Be honest – We don’t want to come across as hypocritical or get caught out saying one thing and having done another but if you’re not honest they might not believe what you tell them. It’s far better to confess, for example, that “yes, I drank at your age – and I wish I hadn’t. If I knew then what I know now, I wouldn’t have.” And if their questions get uncomfortable, say so.
Set rules – Young people like to push boundaries and test rules. That’s part of being a teenager. But the fact is that they feel safer if there are guidelines. Have clear rules and have sanctions for breaking them.
For further advice click here.
Alcohol Discussion (Rise Above) – Using peer-to-peer discussion, scenarios and videos, young people will be encouraged to identify and assess the risks associated with underage or irresponsible drinking, and how to deal with pressure from peers.
Alcohol and Safety Education Resource – The lesson is designed to last around an hour and is ideal for: Schools, Colleges, Youth Workers, Youth Clubs, Uniformed Organisations, Young People’s Care Providers, Churches
Units and Calories in Alcoholic Drinks – Young people are often shocked about the calorific values of alcoholic drinks.
Rise Above – Famous people explore issues and help young people consider the correct facts.
Just a few drinks – Alan tells how an evening of drinking alcohol led to a sequence of events that changed his life.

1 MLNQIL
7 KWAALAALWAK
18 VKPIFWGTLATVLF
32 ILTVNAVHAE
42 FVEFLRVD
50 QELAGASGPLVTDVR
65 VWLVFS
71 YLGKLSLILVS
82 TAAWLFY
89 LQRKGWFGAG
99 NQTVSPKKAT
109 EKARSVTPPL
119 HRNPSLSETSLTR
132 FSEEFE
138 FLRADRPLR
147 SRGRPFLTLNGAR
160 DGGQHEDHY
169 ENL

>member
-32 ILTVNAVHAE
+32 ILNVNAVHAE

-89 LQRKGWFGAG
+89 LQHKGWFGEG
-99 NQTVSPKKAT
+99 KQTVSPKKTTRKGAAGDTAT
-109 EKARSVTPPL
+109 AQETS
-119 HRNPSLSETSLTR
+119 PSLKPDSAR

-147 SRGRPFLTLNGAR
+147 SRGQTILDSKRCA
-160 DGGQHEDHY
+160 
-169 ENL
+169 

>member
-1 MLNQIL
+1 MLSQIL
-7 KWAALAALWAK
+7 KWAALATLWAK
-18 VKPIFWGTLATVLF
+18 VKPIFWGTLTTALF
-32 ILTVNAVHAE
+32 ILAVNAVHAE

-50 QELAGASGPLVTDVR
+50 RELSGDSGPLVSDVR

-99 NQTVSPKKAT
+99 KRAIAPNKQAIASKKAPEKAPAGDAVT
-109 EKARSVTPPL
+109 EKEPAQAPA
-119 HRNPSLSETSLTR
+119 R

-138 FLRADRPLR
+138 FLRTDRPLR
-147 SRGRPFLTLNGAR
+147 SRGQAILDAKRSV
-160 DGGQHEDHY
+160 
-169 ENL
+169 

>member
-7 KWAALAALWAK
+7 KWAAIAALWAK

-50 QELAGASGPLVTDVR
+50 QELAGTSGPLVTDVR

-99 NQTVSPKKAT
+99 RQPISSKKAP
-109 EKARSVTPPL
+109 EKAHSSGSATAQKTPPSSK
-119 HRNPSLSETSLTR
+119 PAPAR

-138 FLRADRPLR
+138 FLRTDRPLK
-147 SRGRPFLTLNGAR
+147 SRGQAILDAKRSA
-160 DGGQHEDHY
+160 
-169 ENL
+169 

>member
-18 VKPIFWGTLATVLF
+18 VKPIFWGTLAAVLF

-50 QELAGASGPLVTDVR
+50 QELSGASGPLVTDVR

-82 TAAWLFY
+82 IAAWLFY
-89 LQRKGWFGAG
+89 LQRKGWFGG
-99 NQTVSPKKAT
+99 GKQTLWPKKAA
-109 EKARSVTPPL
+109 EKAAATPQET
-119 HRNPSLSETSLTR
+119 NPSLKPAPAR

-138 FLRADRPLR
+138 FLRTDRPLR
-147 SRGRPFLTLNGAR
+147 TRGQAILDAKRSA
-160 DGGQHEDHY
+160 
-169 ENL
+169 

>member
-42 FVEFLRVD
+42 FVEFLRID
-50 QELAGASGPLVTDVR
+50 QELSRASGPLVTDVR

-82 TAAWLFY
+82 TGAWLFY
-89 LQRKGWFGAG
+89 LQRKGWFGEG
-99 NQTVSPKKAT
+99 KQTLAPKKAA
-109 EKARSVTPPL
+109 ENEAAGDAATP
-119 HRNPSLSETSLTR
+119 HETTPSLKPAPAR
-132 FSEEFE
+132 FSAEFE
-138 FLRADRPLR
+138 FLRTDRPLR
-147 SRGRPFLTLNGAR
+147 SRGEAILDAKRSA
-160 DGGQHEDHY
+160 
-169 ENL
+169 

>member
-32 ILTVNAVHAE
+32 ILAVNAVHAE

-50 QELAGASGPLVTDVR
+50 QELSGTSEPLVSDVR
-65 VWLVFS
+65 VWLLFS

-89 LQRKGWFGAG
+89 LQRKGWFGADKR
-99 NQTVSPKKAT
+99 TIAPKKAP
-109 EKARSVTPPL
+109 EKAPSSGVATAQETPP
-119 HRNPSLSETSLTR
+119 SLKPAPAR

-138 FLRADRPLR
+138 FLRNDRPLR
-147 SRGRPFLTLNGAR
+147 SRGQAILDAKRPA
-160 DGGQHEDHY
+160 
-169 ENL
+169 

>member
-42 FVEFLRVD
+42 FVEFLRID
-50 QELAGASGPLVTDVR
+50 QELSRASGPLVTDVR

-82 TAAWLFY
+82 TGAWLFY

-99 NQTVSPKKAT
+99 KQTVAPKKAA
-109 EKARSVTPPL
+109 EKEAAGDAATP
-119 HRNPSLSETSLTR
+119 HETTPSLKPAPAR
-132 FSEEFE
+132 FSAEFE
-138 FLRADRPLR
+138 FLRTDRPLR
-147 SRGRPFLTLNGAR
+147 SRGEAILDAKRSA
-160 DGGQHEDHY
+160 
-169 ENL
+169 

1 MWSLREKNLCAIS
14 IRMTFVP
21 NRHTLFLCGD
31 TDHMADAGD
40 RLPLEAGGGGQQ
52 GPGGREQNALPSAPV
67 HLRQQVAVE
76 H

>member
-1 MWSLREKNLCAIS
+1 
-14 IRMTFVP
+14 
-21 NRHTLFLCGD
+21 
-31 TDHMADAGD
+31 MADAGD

#Listentoyourselfie – The Party – Relationships can be confusing, especially if you really like someone but they do things you’re not comfortable with. So think about what feels right for you. This video can also be used in conjunction with..
Party Animals – Advice about the party scene. Know the risks and how to stay safe.
DELTA young people’s Drug and Alcohol Service provides information, advice and support to young people who are using alcohol. The service can help young people to cut down or stop their use. DELTA offers support to Parents and carers and professionals who are concerned about alcohol. This includes information on alcohol, what to look for and changes in behaviour, and relevant signs and symptoms. Practical information on what you can do to continue to support the young person.
Young people can be referred into DELTA with their consent, we ask professionals to complete a referral form, though to contact the service first to discuss the referral.
If the child/young person refuses to access DELTA, we can provide information/leaflets to you, to pass on to them.
Telephone: 01724 298528
Address: 22-24 Cole Street
Frank – Learn the facts about drugs, read real life stories and access helplines.
The Mix – Non-judgmental facts and advice about drugs, legal highs and the side effects to allow you to make the right decisions.
Rise Above – Explore issues and help you make the right choice for you
Drink Aware – Honest facts about alcohol
Alateen – Help and support for teenage friends and relatives of alcoholics
Just a few drinks – Alan tells how an evening of drinking alcohol led to a sequence of events that changed his life
Party Animals – If you’ve been invited to a party and told there will be “free” drink and or drugs, it could come at a price. Know the risks and how to stay safe.